The player’s boy drew breath. I split. A lightning at his crown, an ecstasy. The spirit bound within him—light in body—woke. No other saw the courtier in green. But in his sight, the room was filled with hawthorn: with its writhenness, its shade, and yes, its vixenish rank scent. And in the wick of it, his master was, and it was of him: still renewing as a cold green fire. [loc. 1301]
London, 1604: three boy actors have died in the past year, and Ben Jonson is growing suspicious. The latest victim, Peter Whitgift, is grieved by his friend and lover Rafe Calder: it's Calder who hints to Ben that the Earl of Oxford, Edward de Vere, may have more than passing knowledge of the deaths.
The quest to determine de Vere's guilt, or lack thereof, takes Ben to Venice -- where de Vere found and fetched back a young boy with a perfect voice, now dead -- and through the alleys and theatres of 17th-century London. This is London before the Plague and the Fire: a maze of muddy byways and smoky pubs, pitch-black nights and grinding poverty, stagecraft and gender-bending and Ben's fond resignation to the fact that his work will never match that of Will or poor murdered Kit.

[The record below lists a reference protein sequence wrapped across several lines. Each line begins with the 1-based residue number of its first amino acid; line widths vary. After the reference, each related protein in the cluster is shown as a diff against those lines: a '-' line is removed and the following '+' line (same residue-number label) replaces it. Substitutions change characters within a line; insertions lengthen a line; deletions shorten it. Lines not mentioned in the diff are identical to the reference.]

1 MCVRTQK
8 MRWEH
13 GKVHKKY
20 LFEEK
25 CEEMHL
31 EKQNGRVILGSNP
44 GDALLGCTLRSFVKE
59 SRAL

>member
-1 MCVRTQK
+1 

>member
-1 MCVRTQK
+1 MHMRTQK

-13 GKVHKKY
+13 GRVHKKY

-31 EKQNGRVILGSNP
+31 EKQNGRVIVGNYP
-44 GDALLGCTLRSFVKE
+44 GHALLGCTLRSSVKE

For a chapbook, Cry Murder! has great depth: it's by no means a quick read -- not least because of Gilman's rich, antick language, and her blank-verse prose, and her arcane vocabulary. This is a novel packed into a pint pot, rich and dense and as full of allusion as of plot. The fantastical winds through the story, in playhouse superstition and casual allegory. And yes, of course Oberon is the English Dionysus: yes, that feels true.